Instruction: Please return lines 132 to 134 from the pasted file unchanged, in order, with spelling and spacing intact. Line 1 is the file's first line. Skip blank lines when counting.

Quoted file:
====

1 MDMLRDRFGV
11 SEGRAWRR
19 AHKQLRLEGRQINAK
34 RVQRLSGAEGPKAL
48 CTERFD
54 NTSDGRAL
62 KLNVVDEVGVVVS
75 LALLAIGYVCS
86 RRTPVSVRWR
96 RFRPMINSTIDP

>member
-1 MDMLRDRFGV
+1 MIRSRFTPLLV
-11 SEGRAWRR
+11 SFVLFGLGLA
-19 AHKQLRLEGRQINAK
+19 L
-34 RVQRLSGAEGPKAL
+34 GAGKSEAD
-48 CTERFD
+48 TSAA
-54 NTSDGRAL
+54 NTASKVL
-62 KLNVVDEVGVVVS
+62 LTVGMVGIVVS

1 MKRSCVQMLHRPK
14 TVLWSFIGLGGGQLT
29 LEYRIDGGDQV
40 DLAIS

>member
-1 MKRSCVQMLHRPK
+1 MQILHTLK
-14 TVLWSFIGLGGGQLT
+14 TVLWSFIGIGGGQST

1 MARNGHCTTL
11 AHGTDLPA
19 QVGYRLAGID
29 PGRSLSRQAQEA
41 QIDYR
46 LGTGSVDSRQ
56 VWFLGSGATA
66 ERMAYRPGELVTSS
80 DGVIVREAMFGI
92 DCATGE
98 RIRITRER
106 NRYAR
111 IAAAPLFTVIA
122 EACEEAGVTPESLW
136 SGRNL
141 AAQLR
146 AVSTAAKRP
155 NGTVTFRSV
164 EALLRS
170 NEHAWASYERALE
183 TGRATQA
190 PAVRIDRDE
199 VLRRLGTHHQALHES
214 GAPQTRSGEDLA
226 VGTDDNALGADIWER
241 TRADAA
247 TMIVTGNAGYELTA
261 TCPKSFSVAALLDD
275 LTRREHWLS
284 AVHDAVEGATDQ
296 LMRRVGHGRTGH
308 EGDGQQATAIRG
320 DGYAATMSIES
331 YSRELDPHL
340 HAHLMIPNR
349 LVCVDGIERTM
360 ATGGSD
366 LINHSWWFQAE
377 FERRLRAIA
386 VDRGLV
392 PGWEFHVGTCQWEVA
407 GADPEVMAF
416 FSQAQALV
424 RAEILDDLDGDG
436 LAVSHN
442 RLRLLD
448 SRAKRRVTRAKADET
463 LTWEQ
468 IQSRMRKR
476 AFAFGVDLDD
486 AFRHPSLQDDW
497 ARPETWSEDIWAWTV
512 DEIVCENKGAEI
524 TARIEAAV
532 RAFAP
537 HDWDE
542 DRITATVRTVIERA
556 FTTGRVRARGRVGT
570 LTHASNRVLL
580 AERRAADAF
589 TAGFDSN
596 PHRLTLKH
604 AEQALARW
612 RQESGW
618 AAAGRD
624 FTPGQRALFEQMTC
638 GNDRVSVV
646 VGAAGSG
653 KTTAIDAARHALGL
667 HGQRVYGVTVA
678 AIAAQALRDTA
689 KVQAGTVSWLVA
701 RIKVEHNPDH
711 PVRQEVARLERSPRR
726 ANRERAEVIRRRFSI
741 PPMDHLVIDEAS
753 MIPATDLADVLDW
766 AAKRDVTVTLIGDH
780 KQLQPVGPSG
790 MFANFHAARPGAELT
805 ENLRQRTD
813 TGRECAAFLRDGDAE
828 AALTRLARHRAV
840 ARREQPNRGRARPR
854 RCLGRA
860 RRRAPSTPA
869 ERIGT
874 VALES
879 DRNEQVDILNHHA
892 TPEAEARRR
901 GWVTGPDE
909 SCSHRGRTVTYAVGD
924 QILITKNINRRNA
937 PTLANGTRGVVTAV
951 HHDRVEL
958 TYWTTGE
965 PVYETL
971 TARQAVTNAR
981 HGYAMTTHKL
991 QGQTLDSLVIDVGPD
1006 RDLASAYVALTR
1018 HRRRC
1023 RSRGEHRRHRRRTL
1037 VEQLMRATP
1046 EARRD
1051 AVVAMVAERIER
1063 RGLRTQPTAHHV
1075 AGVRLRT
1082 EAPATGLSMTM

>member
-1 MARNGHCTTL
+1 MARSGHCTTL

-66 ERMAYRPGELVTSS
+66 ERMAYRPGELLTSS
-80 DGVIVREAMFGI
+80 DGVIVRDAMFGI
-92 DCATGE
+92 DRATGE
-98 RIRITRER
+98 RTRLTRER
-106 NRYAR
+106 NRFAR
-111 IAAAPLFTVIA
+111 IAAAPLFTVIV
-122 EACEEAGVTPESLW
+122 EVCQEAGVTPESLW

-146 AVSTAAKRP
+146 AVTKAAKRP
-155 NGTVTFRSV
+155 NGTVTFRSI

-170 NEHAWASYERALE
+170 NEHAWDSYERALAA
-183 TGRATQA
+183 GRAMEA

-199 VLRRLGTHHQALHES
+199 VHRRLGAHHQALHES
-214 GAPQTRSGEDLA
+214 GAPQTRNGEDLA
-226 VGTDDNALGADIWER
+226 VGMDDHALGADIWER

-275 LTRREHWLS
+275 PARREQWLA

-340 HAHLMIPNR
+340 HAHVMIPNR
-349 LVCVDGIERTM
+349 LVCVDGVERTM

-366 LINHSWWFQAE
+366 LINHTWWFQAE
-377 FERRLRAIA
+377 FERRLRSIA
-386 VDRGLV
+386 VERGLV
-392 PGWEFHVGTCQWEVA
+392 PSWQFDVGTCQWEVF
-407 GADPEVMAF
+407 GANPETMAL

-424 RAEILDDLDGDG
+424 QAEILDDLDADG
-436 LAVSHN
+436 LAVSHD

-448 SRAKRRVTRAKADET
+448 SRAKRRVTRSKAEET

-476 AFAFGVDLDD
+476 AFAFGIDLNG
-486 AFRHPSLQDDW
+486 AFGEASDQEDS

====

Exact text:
971 TARQAVTNAR
981 HGYAMTTHKL
991 QGQTLDSLVIDVGPD